Society6 is a platform that sells prints of your artworks. You provide a digital file, they ship products to customers - very similar to DA prints. Creating a profile & taking care of it (updating new artworks & products) takes very little of your time.

Free shipping on society6! by TheQueenSerena

Twitter also takes little of your time and is perfect for sharing short & quick messages or snapshots from your studio or anything you wish to share. I love twitter widget that premium members can install to their user profile to have their tweets visible and easily accessible to their DA visitors.

Twitter by Light-Schizophrenia

✿ Could I forget to mention Instagram, that is rather a phone app but also an excellent way to instantly share your artwork and visual news.

Instagram by xloveneverfails

Do you pay attention to the way you present yourself on the internet? How much time on average does it take you to submit a deviation?

Do you read artist's description when looking at a deviation that interests you?

Feel free to share your thoughts in the comments below :heart:


Credits > Thanks to im-not-sana for the article edit and great suggestions :heart:

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zuzoll Featured By Owner Jun 23, 2014  Professional Traditional Artist
And I so miss the times when artists weren't forced to play with this mad social machine. I still believe art will defend itself. I don't do fb, twitter, I don't do self-promotion because it is not my nature. I don't think my art is so damn great that people will buy it even if I hang it in my garage and sit and wait until they come but I focus on art, not selling myself. We made it crazy - art, treated like something pure, something that could make our souls go higher - became a product soon to be sold on toilet paper. I am starving artist and of course I wish to sell my works but not for the price of my freedom. Not for the price of my own personality. Does that make me worthless artist? After seeing all this madness with artists whoring themselves - yes. But I prefer to stay away from the noise and be appreciated by few people who actually want to see my work than worshipped by those who only joined the bandwagon. I do have my works put in various online galleries for sale but I don't force people to look at them, don't scream "hey, look, this is my work, c'mon buy it!" I don't advertise my books - they are available in real bookstores so everyone able to read can find them. I don't put WIPs, don't do videos (used to but it was too exhausting mentally), I don't "share" - this sharing made us empty, gave us false feeling of being one big family while in fact we know nothing about the person sitting along us. Popularity based on social networking is overrated and leaves little place to think of what the artist wants to really do. It makes art shallow and art shouldn't be shallow. I understand the need to show paintings but there needs to be balance. That is why there are art magazines and if they request my work for show off I do accept it because it is extremely nice feeling. I prefer to create and be appreciated for creation, not for my social skills (which I do not have, as you can see).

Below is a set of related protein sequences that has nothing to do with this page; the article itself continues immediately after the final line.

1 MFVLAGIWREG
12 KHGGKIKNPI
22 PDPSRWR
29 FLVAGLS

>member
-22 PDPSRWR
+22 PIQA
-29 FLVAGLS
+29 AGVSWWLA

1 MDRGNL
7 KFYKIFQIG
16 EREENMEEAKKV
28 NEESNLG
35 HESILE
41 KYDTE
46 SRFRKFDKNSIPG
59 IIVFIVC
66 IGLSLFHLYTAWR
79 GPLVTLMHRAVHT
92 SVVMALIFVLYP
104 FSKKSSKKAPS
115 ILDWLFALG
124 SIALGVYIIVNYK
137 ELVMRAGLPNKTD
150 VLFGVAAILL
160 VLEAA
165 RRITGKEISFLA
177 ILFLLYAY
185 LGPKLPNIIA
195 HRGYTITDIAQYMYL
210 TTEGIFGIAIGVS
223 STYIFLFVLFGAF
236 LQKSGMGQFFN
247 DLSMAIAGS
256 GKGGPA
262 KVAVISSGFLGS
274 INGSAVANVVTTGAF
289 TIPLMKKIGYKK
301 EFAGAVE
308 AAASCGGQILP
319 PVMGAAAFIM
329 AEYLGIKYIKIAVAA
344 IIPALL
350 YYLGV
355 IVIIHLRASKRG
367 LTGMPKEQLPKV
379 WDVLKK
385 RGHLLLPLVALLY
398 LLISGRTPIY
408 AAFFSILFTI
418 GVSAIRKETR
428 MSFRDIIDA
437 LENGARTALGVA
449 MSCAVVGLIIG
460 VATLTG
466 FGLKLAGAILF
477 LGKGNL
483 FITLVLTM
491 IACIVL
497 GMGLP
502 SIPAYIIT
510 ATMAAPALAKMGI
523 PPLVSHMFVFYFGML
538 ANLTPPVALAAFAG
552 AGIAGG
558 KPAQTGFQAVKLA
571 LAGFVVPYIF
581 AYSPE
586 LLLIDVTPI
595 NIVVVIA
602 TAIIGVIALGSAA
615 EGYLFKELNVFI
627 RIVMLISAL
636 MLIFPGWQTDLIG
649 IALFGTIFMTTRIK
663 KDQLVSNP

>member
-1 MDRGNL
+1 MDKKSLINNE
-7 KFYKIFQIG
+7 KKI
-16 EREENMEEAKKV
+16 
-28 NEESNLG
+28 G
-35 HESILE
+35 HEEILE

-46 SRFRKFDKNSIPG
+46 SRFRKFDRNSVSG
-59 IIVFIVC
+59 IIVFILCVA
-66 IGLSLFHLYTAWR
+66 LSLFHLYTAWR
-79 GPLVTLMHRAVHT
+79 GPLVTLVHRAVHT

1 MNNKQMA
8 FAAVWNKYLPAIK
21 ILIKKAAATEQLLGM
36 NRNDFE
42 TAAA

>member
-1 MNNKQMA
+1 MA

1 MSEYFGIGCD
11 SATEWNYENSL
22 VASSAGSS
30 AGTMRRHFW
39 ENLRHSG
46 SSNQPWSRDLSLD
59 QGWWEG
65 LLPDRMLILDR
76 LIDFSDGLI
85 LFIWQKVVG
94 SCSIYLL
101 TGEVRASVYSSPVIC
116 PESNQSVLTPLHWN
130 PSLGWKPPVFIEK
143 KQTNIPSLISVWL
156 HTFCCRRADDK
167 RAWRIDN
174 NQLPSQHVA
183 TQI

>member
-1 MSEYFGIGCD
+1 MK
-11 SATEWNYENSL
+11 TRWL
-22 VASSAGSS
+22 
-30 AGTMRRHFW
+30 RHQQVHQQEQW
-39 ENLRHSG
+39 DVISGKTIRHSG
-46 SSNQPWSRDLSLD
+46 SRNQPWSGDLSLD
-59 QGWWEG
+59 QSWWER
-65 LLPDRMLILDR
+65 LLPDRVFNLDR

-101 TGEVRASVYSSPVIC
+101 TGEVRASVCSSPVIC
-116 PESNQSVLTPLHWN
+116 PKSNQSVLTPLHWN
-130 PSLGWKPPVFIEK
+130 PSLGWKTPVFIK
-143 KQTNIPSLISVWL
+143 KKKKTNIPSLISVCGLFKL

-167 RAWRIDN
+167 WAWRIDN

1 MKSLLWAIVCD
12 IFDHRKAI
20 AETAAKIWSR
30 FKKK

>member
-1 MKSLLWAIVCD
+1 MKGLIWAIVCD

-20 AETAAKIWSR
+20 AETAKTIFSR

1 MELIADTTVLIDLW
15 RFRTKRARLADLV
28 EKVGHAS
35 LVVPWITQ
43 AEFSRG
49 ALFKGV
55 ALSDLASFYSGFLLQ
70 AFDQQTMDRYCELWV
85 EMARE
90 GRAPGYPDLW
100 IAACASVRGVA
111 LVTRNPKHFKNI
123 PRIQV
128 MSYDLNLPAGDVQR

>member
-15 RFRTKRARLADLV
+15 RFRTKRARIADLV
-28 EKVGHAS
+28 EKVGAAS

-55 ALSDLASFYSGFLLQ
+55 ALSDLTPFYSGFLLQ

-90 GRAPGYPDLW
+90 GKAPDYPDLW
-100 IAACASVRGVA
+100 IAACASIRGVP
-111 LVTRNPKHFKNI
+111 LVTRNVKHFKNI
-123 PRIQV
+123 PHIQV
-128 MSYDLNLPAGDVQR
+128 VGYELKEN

Current trend of artists selling themselves everywhere made a niche for those who don't agree with this. I'm afraid this niche soon will be filled with artists tired of this noise and so it will not be as quiet as it used to be but that is an acceptable change in times, we have to survive this social madness to get back to our human roots.
Myllady Featured By Owner May 27, 2014  Hobbyist Traditional Artist
Hi !!!

  Thanks a lot for this article ! I'm new as a 'sharer' on DA and i'm still trying to enthurstand everything. This article is REALLY helpful to me, as are the links you gave. I really appreciate you taking the time to write it :)

Have a wonderful day !!!!
jane-beata Featured By Owner May 27, 2014  Professional Traditional Artist
And you too - thanks for stopping by :)
Goodnight-Melbourne Featured By Owner Jan 31, 2014   Traditional Artist
This is a pretty helpful article. But at just one point I'm doubting, you can say confused.
You talked about keywords or tags (but missed the point which I'm going to talk about) and listed How to get the most out of your keywords by Thunderstatement where it says to add as many keywords as possible.
Earlier I have read many articles that say entering more than 10 tags can make the search engines bots take the post as spam. They take the excess tags as spam index, and they mostly use the words as keywords that are used in the actual post in written form, i.e. Description.
As a similar effect, if one posts a blog or anything with too many tags, this is most possible that it will get less viewers. This is the thumbrule of blogging.
These two things make me confused.
Now if deviantart's search engine is any different than this or if keywords and tags are not same, then my point is invalid. 

Thank you.

jane-beata Featured By Owner Mar 3, 2014  Professional Traditional Artist
Your concern is reasonable, but it should be posted at the article about keywords instead of this one - my article about presentation touches this subject only briefly, it's why I linked resources for further reading. Perhaps your question could be answered there :)
Goodnight-Melbourne Featured By Owner Mar 3, 2014   Traditional Artist
I understand.  I will ask  Thunderstatement too. Just wrote here because you should know as you are referring to that article. Also I think  Thunderstatement already got a notification that I mentioned.

Thank you for replying !
lintu47 Featured By Owner Aug 11, 2013  Hobbyist General Artist
    You make some great points in there :nod:
jane-beata Featured By Owner Aug 12, 2013  Professional Traditional Artist
Thank you for reading, dear :)
lintu47 Featured By Owner Aug 12, 2013  Hobbyist General Artist
    I always do, but lately i'm so slow and behind with reading the journals that it takes me up to 4 hours to get rid of the stack. So sorry for being a little late. By the way, that tick is really looking nice to your username, it feels like it's been there for a long time already :heart:
jane-beata Featured By Owner Aug 12, 2013  Professional Traditional Artist
I'm late with replying as well :( Thank you, I like the tick very much  but it will take at least one more week to get used to it :giggle: